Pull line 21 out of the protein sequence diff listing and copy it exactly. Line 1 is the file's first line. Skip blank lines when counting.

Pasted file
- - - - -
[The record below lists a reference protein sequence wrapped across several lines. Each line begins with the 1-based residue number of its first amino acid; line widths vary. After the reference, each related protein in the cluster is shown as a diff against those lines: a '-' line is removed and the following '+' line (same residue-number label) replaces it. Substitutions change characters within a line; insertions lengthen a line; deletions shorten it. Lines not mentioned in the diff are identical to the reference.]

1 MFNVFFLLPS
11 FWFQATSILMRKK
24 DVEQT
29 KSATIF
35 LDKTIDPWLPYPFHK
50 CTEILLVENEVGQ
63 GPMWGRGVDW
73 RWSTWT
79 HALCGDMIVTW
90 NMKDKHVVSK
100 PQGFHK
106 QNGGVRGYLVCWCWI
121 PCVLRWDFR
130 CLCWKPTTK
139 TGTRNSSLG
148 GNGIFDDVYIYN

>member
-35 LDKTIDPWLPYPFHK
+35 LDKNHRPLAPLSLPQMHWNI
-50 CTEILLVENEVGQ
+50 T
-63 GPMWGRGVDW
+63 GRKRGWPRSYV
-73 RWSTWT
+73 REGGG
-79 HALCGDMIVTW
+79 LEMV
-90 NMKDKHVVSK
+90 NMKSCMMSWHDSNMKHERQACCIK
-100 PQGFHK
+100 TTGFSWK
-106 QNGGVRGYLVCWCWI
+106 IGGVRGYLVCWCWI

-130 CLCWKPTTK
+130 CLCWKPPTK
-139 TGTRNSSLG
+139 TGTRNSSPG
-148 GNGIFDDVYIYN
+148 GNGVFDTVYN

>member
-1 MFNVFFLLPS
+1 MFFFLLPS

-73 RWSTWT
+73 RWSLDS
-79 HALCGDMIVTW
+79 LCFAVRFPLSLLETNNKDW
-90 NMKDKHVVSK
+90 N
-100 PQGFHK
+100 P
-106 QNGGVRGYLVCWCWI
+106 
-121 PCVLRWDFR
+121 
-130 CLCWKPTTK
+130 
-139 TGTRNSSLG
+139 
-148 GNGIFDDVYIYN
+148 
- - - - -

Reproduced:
-50 CTEILLVENEVGQ